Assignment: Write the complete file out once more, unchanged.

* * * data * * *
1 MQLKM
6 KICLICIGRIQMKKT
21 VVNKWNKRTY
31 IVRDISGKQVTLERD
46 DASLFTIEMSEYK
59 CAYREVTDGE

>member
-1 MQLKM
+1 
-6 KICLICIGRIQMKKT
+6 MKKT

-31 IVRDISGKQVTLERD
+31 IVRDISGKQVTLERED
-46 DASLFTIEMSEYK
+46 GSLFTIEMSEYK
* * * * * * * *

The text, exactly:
1 MQLKM
6 KICLICIGRIQMKKT
21 VVNKWNKRTY
31 IVRDISGKQVTLERD
46 DASLFTIEMSEYK
59 CAYREVTDGE

>member
-1 MQLKM
+1 
-6 KICLICIGRIQMKKT
+6 MKKT

-31 IVRDISGKQVTLERD
+31 IVRDISGKQVTLERED
-46 DASLFTIEMSEYK
+46 GSLFTIEMSEYK